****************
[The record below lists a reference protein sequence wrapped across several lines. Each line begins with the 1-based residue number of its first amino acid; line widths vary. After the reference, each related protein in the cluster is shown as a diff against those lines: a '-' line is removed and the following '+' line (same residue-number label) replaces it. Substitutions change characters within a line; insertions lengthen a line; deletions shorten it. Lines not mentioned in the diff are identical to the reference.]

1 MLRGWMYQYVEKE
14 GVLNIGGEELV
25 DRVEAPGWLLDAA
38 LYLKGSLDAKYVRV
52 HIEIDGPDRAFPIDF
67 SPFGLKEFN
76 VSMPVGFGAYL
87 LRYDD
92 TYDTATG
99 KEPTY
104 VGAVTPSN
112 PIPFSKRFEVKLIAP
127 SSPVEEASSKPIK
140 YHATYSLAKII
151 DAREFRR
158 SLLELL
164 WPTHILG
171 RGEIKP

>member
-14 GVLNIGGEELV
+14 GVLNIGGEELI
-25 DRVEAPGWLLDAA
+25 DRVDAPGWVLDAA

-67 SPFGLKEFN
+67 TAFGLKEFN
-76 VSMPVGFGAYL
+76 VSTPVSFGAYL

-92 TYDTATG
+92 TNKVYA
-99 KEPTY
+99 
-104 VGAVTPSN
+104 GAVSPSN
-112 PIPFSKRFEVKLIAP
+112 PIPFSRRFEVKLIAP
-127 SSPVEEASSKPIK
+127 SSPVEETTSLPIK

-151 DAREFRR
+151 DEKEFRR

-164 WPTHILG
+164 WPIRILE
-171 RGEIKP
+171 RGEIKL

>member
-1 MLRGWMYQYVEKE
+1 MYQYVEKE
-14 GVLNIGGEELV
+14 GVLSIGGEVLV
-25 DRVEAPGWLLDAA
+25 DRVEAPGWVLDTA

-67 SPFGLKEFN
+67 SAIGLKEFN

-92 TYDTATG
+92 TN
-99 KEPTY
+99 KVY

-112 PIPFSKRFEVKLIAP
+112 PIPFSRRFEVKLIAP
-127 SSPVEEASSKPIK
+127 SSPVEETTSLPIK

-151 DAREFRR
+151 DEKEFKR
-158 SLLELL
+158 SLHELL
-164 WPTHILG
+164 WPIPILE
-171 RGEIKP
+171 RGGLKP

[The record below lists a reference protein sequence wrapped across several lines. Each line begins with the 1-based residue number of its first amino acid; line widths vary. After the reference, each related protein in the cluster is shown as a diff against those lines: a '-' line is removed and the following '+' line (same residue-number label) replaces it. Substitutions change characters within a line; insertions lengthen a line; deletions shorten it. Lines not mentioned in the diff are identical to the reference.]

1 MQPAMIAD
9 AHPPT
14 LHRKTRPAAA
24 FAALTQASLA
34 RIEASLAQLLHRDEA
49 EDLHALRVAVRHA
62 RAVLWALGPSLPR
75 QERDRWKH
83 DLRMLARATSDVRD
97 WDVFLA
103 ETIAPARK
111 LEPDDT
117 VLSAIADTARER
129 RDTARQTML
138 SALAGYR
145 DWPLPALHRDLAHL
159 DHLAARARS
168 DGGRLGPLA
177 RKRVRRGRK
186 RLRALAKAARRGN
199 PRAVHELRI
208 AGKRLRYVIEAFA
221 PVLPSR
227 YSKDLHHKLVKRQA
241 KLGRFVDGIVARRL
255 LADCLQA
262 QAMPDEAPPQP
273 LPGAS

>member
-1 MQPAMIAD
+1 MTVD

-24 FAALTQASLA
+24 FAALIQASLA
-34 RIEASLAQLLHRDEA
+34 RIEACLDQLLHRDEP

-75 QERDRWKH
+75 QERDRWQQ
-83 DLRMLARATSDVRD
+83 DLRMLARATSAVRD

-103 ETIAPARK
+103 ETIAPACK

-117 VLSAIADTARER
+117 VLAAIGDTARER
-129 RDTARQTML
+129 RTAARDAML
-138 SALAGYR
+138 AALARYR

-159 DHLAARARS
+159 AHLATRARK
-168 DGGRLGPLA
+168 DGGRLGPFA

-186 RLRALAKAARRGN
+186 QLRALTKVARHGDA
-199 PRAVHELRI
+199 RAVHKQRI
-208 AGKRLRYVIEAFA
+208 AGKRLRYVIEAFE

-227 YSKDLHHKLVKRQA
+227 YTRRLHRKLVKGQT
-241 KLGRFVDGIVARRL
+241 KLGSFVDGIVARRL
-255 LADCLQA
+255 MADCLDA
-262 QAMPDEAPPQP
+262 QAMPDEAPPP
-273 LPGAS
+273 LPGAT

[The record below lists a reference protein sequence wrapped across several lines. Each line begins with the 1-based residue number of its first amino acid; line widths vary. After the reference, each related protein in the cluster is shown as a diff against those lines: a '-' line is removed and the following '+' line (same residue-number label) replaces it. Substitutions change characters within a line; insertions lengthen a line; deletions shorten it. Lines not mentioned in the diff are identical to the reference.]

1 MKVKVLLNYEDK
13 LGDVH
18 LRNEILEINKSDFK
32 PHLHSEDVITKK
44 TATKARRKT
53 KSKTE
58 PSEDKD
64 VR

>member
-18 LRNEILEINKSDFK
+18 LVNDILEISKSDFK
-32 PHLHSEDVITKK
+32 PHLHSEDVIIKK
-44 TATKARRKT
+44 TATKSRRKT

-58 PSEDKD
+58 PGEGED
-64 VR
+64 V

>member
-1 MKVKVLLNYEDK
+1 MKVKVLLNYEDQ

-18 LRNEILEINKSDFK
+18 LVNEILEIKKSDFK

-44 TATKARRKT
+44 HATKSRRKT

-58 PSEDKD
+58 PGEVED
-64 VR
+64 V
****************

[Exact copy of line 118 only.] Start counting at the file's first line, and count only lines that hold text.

-159 DHLAARARS